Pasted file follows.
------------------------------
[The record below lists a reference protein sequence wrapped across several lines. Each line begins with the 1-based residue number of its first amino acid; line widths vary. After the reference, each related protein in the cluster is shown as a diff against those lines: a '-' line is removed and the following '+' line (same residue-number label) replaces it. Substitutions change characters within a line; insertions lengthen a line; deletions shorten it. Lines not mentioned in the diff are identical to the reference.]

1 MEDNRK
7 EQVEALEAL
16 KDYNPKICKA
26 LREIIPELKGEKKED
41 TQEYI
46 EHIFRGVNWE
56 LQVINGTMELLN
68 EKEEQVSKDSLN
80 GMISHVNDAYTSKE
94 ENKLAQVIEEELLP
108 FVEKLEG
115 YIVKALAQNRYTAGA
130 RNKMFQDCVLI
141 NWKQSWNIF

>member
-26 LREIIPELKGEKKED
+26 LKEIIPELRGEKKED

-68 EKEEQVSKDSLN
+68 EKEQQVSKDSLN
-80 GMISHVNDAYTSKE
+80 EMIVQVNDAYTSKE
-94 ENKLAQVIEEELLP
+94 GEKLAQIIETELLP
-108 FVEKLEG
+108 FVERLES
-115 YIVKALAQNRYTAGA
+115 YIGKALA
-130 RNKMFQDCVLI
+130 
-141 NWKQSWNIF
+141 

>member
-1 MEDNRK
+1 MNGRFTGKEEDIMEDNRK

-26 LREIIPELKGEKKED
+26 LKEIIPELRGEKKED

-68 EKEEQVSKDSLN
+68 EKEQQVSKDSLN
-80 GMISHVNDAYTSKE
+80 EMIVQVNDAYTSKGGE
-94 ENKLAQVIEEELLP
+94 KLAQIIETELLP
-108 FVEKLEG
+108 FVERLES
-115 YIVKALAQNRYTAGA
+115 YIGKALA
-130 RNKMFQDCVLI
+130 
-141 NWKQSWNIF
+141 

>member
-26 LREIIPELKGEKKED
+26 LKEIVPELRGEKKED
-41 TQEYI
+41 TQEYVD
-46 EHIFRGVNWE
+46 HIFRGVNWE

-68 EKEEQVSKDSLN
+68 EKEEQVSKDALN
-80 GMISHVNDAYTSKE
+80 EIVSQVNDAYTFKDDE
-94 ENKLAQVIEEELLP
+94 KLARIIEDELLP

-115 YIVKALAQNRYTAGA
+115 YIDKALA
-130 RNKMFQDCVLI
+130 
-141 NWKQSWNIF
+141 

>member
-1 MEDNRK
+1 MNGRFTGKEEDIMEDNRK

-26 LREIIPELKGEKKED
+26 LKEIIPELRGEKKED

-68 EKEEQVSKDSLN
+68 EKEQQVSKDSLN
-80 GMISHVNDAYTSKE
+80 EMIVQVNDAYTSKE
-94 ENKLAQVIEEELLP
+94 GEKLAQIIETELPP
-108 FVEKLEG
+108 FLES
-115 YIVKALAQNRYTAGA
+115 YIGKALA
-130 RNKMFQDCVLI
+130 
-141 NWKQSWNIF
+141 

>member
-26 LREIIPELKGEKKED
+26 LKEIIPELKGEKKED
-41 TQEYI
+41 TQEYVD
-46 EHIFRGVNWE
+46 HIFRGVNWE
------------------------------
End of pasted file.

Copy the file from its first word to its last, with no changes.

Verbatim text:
[The record below lists a reference protein sequence wrapped across several lines. Each line begins with the 1-based residue number of its first amino acid; line widths vary. After the reference, each related protein in the cluster is shown as a diff against those lines: a '-' line is removed and the following '+' line (same residue-number label) replaces it. Substitutions change characters within a line; insertions lengthen a line; deletions shorten it. Lines not mentioned in the diff are identical to the reference.]

1 MEDNRK
7 EQVEALEAL
16 KDYNPKICKA
26 LREIIPELKGEKKED
41 TQEYI
46 EHIFRGVNWE
56 LQVINGTMELLN
68 EKEEQVSKDSLN
80 GMISHVNDAYTSKE
94 ENKLAQVIEEELLP
108 FVEKLEG
115 YIVKALAQNRYTAGA
130 RNKMFQDCVLI
141 NWKQSWNIF

>member
-26 LREIIPELKGEKKED
+26 LKEIIPELRGEKKED

-68 EKEEQVSKDSLN
+68 EKEQQVSKDSLN
-80 GMISHVNDAYTSKE
+80 EMIVQVNDAYTSKE
-94 ENKLAQVIEEELLP
+94 GEKLAQIIETELLP
-108 FVEKLEG
+108 FVERLES
-115 YIVKALAQNRYTAGA
+115 YIGKALA
-130 RNKMFQDCVLI
+130 
-141 NWKQSWNIF
+141 

>member
-1 MEDNRK
+1 MNGRFTGKEEDIMEDNRK

-26 LREIIPELKGEKKED
+26 LKEIIPELRGEKKED

-68 EKEEQVSKDSLN
+68 EKEQQVSKDSLN
-80 GMISHVNDAYTSKE
+80 EMIVQVNDAYTSKGGE
-94 ENKLAQVIEEELLP
+94 KLAQIIETELLP
-108 FVEKLEG
+108 FVERLES
-115 YIVKALAQNRYTAGA
+115 YIGKALA
-130 RNKMFQDCVLI
+130 
-141 NWKQSWNIF
+141 

>member
-26 LREIIPELKGEKKED
+26 LKEIVPELRGEKKED
-41 TQEYI
+41 TQEYVD
-46 EHIFRGVNWE
+46 HIFRGVNWE

-68 EKEEQVSKDSLN
+68 EKEEQVSKDALN
-80 GMISHVNDAYTSKE
+80 EIVSQVNDAYTFKDDE
-94 ENKLAQVIEEELLP
+94 KLARIIEDELLP

-115 YIVKALAQNRYTAGA
+115 YIDKALA
-130 RNKMFQDCVLI
+130 
-141 NWKQSWNIF
+141 

>member
-1 MEDNRK
+1 MNGRFTGKEEDIMEDNRK

-26 LREIIPELKGEKKED
+26 LKEIIPELRGEKKED

-68 EKEEQVSKDSLN
+68 EKEQQVSKDSLN
-80 GMISHVNDAYTSKE
+80 EMIVQVNDAYTSKE
-94 ENKLAQVIEEELLP
+94 GEKLAQIIETELPP
-108 FVEKLEG
+108 FLES
-115 YIVKALAQNRYTAGA
+115 YIGKALA
-130 RNKMFQDCVLI
+130 
-141 NWKQSWNIF
+141 

>member
-26 LREIIPELKGEKKED
+26 LKEIIPELKGEKKED
-41 TQEYI
+41 TQEYVD
-46 EHIFRGVNWE
+46 HIFRGVNWE